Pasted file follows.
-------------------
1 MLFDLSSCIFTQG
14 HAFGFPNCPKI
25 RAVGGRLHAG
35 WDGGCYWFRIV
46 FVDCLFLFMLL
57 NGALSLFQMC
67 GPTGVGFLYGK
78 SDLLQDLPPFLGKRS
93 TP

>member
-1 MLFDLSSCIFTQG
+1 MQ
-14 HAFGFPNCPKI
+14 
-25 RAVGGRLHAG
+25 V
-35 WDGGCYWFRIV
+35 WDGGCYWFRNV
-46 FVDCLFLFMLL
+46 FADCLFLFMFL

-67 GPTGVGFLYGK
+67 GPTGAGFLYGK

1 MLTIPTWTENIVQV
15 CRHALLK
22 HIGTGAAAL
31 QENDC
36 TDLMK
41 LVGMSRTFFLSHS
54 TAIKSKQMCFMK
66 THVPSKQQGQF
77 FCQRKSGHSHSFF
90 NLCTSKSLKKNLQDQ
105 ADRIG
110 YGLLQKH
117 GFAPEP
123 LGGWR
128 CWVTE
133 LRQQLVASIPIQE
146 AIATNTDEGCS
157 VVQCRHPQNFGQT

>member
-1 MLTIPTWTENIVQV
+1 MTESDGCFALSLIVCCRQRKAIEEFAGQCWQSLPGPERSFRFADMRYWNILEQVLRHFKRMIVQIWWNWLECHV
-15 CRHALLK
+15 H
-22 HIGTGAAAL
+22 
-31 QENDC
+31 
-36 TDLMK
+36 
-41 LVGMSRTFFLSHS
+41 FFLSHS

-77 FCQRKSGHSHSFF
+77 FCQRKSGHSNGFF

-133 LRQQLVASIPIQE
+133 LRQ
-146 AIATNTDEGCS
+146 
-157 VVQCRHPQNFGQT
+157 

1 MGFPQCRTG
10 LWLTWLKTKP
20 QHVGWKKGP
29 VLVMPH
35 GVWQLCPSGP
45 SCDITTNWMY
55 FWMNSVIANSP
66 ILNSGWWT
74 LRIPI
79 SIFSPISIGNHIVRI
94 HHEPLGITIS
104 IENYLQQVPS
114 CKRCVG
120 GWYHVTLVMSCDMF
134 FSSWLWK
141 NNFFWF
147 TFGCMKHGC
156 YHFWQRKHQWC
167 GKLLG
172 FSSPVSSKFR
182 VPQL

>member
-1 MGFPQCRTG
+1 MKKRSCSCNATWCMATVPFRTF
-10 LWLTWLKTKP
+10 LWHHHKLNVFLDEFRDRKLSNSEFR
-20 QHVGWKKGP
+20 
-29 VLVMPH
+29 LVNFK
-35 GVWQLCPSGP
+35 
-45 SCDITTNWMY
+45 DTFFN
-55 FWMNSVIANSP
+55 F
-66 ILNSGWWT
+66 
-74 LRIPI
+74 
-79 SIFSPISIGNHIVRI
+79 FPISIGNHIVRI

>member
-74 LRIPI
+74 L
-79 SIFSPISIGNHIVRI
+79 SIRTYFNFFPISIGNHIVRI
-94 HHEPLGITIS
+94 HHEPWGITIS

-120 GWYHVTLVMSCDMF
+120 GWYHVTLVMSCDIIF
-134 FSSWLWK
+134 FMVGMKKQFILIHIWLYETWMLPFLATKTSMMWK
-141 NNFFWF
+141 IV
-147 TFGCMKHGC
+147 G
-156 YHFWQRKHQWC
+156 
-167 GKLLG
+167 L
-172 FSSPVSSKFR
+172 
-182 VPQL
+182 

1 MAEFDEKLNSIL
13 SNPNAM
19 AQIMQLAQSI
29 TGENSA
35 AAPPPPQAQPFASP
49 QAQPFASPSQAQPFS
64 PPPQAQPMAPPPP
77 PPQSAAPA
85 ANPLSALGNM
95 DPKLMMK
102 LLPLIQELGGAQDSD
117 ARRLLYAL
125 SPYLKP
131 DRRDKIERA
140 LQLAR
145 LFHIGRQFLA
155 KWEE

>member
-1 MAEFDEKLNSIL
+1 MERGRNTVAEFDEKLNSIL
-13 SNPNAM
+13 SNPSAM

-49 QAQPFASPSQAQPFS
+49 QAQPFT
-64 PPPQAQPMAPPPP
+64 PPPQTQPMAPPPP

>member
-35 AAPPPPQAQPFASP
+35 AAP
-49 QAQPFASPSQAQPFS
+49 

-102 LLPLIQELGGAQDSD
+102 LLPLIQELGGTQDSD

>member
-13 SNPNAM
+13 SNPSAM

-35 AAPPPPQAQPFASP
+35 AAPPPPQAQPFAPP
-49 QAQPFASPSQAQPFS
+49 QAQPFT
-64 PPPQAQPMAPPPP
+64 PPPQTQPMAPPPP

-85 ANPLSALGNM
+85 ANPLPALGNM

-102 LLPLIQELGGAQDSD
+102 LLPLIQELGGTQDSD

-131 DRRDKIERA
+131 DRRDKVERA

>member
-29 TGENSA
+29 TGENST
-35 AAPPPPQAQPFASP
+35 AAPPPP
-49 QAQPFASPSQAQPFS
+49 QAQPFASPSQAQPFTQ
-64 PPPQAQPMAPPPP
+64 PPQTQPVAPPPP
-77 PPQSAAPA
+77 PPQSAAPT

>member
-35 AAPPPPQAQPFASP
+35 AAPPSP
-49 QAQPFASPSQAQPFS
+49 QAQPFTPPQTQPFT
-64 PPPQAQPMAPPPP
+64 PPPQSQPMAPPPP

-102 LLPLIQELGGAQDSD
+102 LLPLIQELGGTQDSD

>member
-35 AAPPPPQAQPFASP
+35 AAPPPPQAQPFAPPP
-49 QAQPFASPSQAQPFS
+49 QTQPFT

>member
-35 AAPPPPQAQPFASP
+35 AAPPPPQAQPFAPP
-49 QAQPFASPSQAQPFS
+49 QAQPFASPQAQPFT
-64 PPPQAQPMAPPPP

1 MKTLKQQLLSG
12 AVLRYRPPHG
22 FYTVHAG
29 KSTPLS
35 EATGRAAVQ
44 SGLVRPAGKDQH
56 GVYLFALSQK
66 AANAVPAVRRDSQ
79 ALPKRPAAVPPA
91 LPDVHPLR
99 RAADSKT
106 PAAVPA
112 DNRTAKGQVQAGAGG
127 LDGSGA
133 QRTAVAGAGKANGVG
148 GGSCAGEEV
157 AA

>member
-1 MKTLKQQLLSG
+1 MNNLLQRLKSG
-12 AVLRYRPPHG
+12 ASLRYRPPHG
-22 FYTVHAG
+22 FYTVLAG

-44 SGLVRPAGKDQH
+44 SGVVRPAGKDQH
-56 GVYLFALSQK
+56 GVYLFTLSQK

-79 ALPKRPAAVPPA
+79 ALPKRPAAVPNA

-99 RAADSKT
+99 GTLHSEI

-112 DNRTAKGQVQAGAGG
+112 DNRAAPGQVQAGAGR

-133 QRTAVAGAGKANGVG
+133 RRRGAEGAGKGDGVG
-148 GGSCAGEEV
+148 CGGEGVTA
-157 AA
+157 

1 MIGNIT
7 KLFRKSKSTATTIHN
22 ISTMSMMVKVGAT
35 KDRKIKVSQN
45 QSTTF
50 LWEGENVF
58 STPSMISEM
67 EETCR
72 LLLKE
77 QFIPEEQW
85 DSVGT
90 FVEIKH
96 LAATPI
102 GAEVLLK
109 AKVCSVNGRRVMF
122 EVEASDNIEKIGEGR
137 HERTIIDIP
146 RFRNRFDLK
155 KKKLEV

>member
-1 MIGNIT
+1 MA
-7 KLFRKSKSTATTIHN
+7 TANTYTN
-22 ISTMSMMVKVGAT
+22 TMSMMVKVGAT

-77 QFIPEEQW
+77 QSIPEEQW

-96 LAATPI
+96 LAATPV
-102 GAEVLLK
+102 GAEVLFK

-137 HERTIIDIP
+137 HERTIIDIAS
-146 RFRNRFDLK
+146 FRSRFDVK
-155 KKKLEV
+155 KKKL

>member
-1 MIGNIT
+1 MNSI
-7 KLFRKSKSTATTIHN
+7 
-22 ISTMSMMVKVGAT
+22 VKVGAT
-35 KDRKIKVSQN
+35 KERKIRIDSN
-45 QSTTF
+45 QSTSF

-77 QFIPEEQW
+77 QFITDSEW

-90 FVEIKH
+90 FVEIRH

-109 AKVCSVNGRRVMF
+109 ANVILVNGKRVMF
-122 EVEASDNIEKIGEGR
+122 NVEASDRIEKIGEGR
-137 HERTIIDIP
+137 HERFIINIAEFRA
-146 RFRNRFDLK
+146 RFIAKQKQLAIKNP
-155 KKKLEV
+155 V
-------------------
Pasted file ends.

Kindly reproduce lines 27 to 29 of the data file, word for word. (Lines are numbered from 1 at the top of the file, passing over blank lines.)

36 TDLMK
41 LVGMSRTFFLSHS
54 TAIKSKQMCFMK